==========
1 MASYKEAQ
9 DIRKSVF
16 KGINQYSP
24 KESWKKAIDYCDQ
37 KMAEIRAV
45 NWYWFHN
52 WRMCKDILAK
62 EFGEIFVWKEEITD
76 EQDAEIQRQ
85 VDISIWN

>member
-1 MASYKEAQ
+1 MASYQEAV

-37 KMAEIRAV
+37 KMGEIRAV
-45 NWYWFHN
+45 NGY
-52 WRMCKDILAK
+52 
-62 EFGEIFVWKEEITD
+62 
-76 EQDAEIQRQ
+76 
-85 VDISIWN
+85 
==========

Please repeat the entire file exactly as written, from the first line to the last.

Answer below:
1 MASYKEAQ
9 DIRKSVF
16 KGINQYSP
24 KESWKKAIDYCDQ
37 KMAEIRAV
45 NWYWFHN
52 WRMCKDILAK
62 EFGEIFVWKEEITD
76 EQDAEIQRQ
85 VDISIWN

>member
-1 MASYKEAQ
+1 MASYQEAV

-37 KMAEIRAV
+37 KMGEIRAV
-45 NWYWFHN
+45 NGY
-52 WRMCKDILAK
+52 
-62 EFGEIFVWKEEITD
+62 
-76 EQDAEIQRQ
+76 
-85 VDISIWN
+85 